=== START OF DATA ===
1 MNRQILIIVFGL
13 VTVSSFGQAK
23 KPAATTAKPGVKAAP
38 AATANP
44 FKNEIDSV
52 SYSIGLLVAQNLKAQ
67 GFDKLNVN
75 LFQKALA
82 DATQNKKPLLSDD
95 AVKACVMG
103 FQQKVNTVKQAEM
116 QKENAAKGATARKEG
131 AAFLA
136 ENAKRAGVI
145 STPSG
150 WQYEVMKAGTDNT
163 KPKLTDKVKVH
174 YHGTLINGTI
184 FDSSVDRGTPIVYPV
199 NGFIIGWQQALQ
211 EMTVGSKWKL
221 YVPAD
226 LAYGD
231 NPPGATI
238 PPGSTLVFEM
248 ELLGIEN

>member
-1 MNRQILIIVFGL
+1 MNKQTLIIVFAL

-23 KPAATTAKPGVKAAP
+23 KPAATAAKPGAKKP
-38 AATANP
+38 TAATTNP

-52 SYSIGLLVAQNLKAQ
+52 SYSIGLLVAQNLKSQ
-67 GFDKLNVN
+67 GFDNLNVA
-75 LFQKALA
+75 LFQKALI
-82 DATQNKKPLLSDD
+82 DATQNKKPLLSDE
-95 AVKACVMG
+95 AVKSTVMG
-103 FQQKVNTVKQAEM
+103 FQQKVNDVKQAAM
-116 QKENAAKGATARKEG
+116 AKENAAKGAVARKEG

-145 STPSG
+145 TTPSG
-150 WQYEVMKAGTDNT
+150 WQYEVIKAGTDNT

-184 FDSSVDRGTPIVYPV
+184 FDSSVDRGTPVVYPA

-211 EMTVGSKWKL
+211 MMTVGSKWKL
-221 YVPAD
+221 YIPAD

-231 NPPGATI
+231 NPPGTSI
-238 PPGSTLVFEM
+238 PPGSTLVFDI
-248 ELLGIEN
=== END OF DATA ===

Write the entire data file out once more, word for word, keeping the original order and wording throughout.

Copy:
1 MNRQILIIVFGL
13 VTVSSFGQAK
23 KPAATTAKPGVKAAP
38 AATANP
44 FKNEIDSV
52 SYSIGLLVAQNLKAQ
67 GFDKLNVN
75 LFQKALA
82 DATQNKKPLLSDD
95 AVKACVMG
103 FQQKVNTVKQAEM
116 QKENAAKGATARKEG
131 AAFLA
136 ENAKRAGVI
145 STPSG
150 WQYEVMKAGTDNT
163 KPKLTDKVKVH
174 YHGTLINGTI
184 FDSSVDRGTPIVYPV
199 NGFIIGWQQALQ
211 EMTVGSKWKL
221 YVPAD
226 LAYGD
231 NPPGATI
238 PPGSTLVFEM
248 ELLGIEN

>member
-1 MNRQILIIVFGL
+1 MNKQTLIIVFAL

-23 KPAATTAKPGVKAAP
+23 KPAATAAKPGAKKP
-38 AATANP
+38 TAATTNP

-52 SYSIGLLVAQNLKAQ
+52 SYSIGLLVAQNLKSQ
-67 GFDKLNVN
+67 GFDNLNVA
-75 LFQKALA
+75 LFQKALI
-82 DATQNKKPLLSDD
+82 DATQNKKPLLSDE
-95 AVKACVMG
+95 AVKSTVMG
-103 FQQKVNTVKQAEM
+103 FQQKVNDVKQAAM
-116 QKENAAKGATARKEG
+116 AKENAAKGAVARKEG

-145 STPSG
+145 TTPSG
-150 WQYEVMKAGTDNT
+150 WQYEVIKAGTDNT

-184 FDSSVDRGTPIVYPV
+184 FDSSVDRGTPVVYPA

-211 EMTVGSKWKL
+211 MMTVGSKWKL
-221 YVPAD
+221 YIPAD

-231 NPPGATI
+231 NPPGTSI
-238 PPGSTLVFEM
+238 PPGSTLVFDI
-248 ELLGIEN